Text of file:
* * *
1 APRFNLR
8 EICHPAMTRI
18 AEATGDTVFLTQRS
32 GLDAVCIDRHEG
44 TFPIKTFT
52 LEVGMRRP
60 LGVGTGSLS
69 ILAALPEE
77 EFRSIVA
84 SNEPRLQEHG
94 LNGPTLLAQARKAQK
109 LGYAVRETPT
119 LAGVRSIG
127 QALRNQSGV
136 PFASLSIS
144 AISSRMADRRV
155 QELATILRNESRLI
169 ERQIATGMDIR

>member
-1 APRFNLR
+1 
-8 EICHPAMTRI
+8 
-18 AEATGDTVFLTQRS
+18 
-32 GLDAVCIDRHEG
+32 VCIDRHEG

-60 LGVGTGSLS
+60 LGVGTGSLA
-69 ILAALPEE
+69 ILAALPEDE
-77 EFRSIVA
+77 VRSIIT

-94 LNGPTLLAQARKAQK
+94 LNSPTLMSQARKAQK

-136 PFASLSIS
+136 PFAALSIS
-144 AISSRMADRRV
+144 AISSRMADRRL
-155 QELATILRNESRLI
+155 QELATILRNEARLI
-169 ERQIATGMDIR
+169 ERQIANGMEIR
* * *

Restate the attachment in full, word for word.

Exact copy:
1 APRFNLR
8 EICHPAMTRI
18 AEATGDTVFLTQRS
32 GLDAVCIDRHEG
44 TFPIKTFT
52 LEVGMRRP
60 LGVGTGSLS
69 ILAALPEE
77 EFRSIVA
84 SNEPRLQEHG
94 LNGPTLLAQARKAQK
109 LGYAVRETPT
119 LAGVRSIG
127 QALRNQSGV
136 PFASLSIS
144 AISSRMADRRV
155 QELATILRNESRLI
169 ERQIATGMDIR

>member
-1 APRFNLR
+1 
-8 EICHPAMTRI
+8 
-18 AEATGDTVFLTQRS
+18 
-32 GLDAVCIDRHEG
+32 VCIDRHEG

-60 LGVGTGSLS
+60 LGVGTGSLA
-69 ILAALPEE
+69 ILAALPEDE
-77 EFRSIVA
+77 VRSIIT

-94 LNGPTLLAQARKAQK
+94 LNSPTLMSQARKAQK

-136 PFASLSIS
+136 PFAALSIS
-144 AISSRMADRRV
+144 AISSRMADRRL
-155 QELATILRNESRLI
+155 QELATILRNEARLI
-169 ERQIATGMDIR
+169 ERQIANGMEIR